2. Study was of California spotted owl living in southern & central California. The fire ecology of these dry forests could not be more different from the wet forests inhabited by its northern spotted owl cousin. No surprise that both subspecies prefer forests with tall trees. The dry forests have fewer short trees in the understory while the wet forests have more understory short trees. Slap-my-forehead-in-amazement!

    • I’m with Andy on this one, many many many apparent scientific disputes are really about “what area was studied” and “what area it applies to”. The Wenatchee is not the Williamette and the coast range is not the Sierra. Now what would be really interesting is to get the scientists who have studied the critter in different places together in one room and see if they could jointly develop an explanation for the differences. Sort of “I found this and you found that, what hypotheses would explain that? What evidence would support those hypotheses? Can we get a grant to figure it out?.”

      But, sadly, there is no current model in Science World that does this (IPCC has some desirable features but is overengineered for our purposes).. would be cool if some Big Funder would take this on- both paying for the meetings and the new studies funded (a carrot). Managers are left with documenting various competing scientific claims, and plaintiffs arguing that they didn’t use the right ones.

  3. So this supports the idea that unnatural accumulations of understory ladder fuels may be removed from sites with a history of frequent low intensity fires without harming owls. Not a surprise if this is what they evolved with (“ecological integrity” one might say). It apparently doesn’t address the question of whether more big trees are better, or how many big trees are enough, and wouldn’t support the idea that reducing the canopy density of large trees would be a good thing for owls (it suggests the opposite).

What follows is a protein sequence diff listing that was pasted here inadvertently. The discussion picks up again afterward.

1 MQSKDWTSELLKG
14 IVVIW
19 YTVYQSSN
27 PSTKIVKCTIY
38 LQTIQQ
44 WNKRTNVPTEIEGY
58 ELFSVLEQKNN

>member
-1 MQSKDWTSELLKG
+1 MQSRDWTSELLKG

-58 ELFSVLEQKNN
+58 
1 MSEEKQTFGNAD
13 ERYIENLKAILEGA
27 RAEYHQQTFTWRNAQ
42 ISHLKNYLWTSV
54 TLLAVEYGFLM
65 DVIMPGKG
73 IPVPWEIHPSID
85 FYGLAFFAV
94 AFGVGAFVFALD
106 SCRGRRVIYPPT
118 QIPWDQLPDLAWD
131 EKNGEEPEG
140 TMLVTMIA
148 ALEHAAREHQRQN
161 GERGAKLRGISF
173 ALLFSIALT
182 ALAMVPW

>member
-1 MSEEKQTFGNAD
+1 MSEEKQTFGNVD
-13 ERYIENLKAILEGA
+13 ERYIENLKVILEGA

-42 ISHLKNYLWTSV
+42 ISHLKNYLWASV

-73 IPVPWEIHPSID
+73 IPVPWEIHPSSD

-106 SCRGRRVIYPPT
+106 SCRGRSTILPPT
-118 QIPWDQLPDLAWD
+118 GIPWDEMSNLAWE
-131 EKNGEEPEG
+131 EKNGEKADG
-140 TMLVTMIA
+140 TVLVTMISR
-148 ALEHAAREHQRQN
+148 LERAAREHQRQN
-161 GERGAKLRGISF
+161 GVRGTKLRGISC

This was interesting to me: “While land managers may have felt compelled to maintain these abnormally high densities (of smaller trees) to adhere to the 70 percent canopy cover threshold…” The study isn’t necessarily invalidating the 70% threshold, rather it is questioning the role that smaller trees should play in that. It does raise questions about the threshold if it was established based on the presence of smaller trees.

    • It is more about actual nests than just “tall trees”. Remember, CASPO ‘owl circles’ are probably the most at-risk to stand-replacing wildfires. Yes, there has been some ideas about being able to cut some trees bigger than 30″ but, I doubt such a plan would make it through the courts. I always thought it would be good to have some greater flexibility regarding the diameter limits. There were a ton of older nasty mistletoed white firs that should have been cut on the last project I worked on. I guess the crude science behind diameter limits is the best we have… since 1993.

  4. A) In my research for a distant future post on the NSO I have noticed the following:
    1) When CSO studies by Bond, DellaSala and Hanson say high intensity fire is not a problem, they ignore the evidence to the contrary and they and others on this site jump on board and extrapolate those shaky conclusions to the NSO.
    2) Yet, here we have a relatively high rigor study on the CSO which is being discounted as to it’s suitability for the NSO. All of this after years of claiming that they both had virtually the same nesting and foraging habitats.
    3) When some people go out on a limb their egos just don’t seem to allow them to recognize the point at which the limb will no longer support them.

    B) in regard to John’s comment “It apparently doesn’t address the question of whether more big trees are better, or how many big trees are enough, and wouldn’t support the idea that reducing the canopy density of large trees would be a good thing for owls (it suggests the opposite).”

    My notes on this study from the following sources:
    (ref. 54.2) https://www.fs.fed.us/psw/publications/north/psw_2017_north004.pdf
    (ref. 54.1) https://m.phys.org/news/2017-10-win-win-owls-forest.html
    (ref. 54.3) https://yubanet.com/scitech/study-supporting-owls-compatible-with-managing-forests-for-fire-drought/
    suggest the following answers (emphasis added):
    1) John’s Question: “how many big trees are enough”